Last Updated on March 17, 2021 by MyGh.Online
Ghana is the first country in Sub-Saharan Africa to gain independence from colonial rule in 1957. The country has received wide praise over the years not only in Africa but also in the African diaspora.
Great African-American freedom fighters such as Martin Luther King Jr and Malcolm X visited Ghana to celebrate with the nation. Ghana’s independence from British rule became the beacon of hope and the future that other African nations would look upon to set themselves free from the chains of colonialism.
The cost of independence celebration
Each year on March 6, Ghana commemorates the day with an event that involves a parade, a showcase of military might, marching by school children, the lighting of the independence flame, among others. It is without a doubt that for this event to take hold, a huge financial expense would be needed.
On March 6, 2007, Ghana celebrated 50 years of independence from British colonial rule. The celebrations began at midnight with a re-enactment of the day in 1957 when the British flag was lowered and the Ghanaian flag was raised. Over 20 Heads of State attended the celebrations with various performances both locally and internationally.
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Ghana’s Independence day celebrations- The cost
The Ghana @50 celebration as it was called, cost the Ghanaian government $20m (£10.4m; 15.2m euros). A cross-section of Ghanaians was not pleased with the celebration and the amount spent. Instead of spending such a huge amount of taxpayers’ money on an event, the cross-section of Ghanaians felt it was a time for the country to reflect on its achievements and failed accomplishments. Many communities in the country are faced with acute water shortages, poor school structures, and hospital facilities, high youth unemployment rate among others. The money spent on such a celebration at such a time could have been geared towards solving some of such crucial issues.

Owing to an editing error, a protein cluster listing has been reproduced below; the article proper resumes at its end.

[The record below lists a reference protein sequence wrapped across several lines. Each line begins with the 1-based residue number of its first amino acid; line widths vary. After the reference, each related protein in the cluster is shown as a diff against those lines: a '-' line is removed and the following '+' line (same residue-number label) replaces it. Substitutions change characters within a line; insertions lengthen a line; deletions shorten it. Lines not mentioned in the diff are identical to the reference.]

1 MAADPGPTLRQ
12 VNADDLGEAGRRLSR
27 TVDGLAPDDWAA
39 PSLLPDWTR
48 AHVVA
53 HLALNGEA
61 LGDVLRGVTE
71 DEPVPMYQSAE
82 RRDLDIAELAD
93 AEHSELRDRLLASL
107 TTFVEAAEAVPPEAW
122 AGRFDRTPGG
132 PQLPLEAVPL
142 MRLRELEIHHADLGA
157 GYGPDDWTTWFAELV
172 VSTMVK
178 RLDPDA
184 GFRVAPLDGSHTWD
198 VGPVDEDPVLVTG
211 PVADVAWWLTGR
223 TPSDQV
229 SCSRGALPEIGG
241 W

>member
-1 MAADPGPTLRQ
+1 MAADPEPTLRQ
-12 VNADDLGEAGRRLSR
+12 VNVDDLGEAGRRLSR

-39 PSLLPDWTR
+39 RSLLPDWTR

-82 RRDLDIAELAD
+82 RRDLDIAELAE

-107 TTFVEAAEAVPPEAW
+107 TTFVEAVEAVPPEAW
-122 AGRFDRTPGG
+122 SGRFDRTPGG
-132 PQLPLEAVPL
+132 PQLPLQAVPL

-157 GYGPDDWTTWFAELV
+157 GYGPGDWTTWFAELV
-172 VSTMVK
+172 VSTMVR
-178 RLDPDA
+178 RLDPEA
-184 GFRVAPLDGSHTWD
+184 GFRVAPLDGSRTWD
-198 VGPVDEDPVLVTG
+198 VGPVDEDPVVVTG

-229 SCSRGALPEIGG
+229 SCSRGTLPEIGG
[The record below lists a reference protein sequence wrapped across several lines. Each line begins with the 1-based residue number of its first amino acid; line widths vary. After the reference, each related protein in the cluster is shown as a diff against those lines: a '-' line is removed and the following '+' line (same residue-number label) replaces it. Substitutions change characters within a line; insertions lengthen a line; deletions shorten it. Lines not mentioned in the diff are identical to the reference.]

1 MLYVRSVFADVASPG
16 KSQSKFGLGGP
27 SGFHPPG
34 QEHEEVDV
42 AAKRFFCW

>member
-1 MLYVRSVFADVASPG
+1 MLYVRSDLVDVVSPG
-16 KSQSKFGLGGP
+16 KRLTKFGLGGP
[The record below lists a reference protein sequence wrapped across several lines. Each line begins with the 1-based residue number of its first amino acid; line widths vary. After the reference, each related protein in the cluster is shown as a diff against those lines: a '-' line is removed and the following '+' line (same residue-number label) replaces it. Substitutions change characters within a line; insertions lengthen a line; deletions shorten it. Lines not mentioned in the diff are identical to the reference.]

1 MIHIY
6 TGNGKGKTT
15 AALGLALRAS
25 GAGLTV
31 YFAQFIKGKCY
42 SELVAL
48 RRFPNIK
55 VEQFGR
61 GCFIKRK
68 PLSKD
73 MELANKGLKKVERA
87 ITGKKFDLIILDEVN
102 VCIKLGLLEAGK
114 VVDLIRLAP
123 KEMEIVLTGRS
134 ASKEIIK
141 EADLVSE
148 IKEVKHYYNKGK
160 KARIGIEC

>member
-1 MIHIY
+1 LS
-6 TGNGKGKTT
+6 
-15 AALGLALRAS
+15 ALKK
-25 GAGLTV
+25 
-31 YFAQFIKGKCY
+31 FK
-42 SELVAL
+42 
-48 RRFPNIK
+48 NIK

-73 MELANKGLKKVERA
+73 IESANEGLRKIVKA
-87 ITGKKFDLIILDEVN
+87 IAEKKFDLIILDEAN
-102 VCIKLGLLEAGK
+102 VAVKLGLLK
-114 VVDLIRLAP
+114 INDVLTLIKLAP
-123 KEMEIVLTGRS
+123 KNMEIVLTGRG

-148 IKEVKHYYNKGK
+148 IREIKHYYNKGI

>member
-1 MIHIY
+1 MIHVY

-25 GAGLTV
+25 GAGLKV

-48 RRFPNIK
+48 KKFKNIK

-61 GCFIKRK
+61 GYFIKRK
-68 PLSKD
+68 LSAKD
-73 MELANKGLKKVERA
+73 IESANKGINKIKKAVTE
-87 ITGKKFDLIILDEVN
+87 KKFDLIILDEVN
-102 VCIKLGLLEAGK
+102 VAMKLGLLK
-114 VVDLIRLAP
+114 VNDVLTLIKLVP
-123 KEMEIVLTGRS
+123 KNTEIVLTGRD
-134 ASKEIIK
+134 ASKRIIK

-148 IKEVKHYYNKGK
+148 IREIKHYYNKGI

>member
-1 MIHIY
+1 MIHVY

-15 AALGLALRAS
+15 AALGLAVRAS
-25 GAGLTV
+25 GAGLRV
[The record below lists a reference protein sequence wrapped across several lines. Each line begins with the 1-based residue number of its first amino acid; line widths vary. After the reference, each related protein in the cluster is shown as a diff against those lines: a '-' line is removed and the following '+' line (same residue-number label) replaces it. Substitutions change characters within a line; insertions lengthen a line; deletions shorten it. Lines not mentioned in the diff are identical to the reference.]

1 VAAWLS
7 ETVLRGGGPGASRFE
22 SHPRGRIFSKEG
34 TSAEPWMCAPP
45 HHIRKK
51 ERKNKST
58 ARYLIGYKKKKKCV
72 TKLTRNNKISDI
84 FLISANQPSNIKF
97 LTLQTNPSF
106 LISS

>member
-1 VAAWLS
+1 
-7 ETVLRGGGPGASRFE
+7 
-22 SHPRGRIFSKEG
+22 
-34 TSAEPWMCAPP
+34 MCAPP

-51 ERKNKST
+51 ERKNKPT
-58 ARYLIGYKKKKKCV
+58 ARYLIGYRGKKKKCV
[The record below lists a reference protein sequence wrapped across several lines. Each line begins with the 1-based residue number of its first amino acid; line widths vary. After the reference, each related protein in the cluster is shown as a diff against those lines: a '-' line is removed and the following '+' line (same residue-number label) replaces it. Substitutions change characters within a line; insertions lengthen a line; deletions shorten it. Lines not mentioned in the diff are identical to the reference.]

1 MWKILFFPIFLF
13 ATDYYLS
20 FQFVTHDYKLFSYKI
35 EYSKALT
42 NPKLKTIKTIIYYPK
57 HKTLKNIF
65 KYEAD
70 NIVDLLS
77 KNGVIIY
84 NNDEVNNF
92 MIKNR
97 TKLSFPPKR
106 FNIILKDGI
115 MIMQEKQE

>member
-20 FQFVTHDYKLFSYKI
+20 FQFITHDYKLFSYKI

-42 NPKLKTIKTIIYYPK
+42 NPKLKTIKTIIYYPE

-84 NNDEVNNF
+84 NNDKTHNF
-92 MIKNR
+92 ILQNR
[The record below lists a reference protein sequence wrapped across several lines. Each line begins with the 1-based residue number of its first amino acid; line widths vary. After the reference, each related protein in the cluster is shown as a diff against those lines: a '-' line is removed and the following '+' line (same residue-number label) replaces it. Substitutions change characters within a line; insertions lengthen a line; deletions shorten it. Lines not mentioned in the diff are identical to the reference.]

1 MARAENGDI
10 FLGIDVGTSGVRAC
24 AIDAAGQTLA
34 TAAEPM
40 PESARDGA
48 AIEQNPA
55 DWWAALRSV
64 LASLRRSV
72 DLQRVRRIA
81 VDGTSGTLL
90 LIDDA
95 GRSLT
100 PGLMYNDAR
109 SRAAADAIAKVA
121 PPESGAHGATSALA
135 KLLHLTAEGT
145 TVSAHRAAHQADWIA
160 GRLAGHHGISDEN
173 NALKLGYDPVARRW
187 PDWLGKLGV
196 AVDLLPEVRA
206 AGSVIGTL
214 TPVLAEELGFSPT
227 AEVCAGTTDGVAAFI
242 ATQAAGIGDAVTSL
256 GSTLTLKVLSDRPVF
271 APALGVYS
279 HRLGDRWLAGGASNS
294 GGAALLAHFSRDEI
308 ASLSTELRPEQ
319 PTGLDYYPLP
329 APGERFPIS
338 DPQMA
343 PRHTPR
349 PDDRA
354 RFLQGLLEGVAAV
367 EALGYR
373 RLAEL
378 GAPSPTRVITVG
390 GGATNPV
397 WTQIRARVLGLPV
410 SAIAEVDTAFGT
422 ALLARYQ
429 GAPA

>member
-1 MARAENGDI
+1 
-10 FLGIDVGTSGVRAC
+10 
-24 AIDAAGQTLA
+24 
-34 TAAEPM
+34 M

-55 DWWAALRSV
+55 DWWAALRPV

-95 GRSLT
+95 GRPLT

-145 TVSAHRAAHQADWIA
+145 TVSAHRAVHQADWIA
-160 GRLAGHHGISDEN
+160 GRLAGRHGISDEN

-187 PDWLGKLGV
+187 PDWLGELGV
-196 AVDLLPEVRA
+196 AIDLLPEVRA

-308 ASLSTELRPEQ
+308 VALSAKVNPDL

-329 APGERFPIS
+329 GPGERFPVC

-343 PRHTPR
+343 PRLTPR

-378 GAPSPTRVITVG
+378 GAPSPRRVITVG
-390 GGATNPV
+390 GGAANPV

Ghana @59 witnessed an expenditure of Gh¢4 million while Ghana @ 60 recorded an expenditure of Gh¢20 million. Mr. Lord Commey, a member of the Ghana@60 planning committee, explained that the GH¢20m allocated to the Independence Day celebration by the Akufo Addo government was for activities spanning the whole year and not for a one-off event.
In an unconfirmed report, Ghana @62 was reported to have a budget of US$3 million equivalent to Gh¢16.5 million earmarked for the celebration. Some items in the budget included:
10,000 pieces of umbrellas budgeted at Gh¢1,160,000.00. Thus each umbrella cost Gh¢116.00.
Refreshment for 20,000 spectators budgeted at Gh¢2,000,000.00 hence each refreshment costing Gh¢ 100.00.
Transportation for chiefs and clerics (Islamic and Christian) budgeted at Gh¢1,200,000.00.
Hotel accommodation for government officials budgeted at Gh¢1,500,000.00.
‘Party Security’ budgeted at Gh¢115,000.00
Due to health and safety protocols as a result of the COVID pandemic this year’s celebration was devoid of the military and school parade. Also, the celebration which is usually held at Independence Square was held at the Jubilee House per the directives of the Office of the President.
The event, which lasted for just about an hour saw Akufo Addo give a speech on revitalizing the economy and lighting the Independence flame.
“Ghana is taking steps to revitalize the economy. A process that is hinged on the GHS 1 billion Ghana Cares Obatanpa programme. This is aimed at transforming our economy, which is our main national priority,” Akufo Addo said in his speech.
“The benefits of this economic recovery agenda will begin to show a year from now. A year from now, our quest to move Ghana to a situation beyond aid will be accelerated, and our self-reliance enhanced. A year from today, Ghana will become one of the fastest-growing economies not only in the continent but the world at large,” he further added.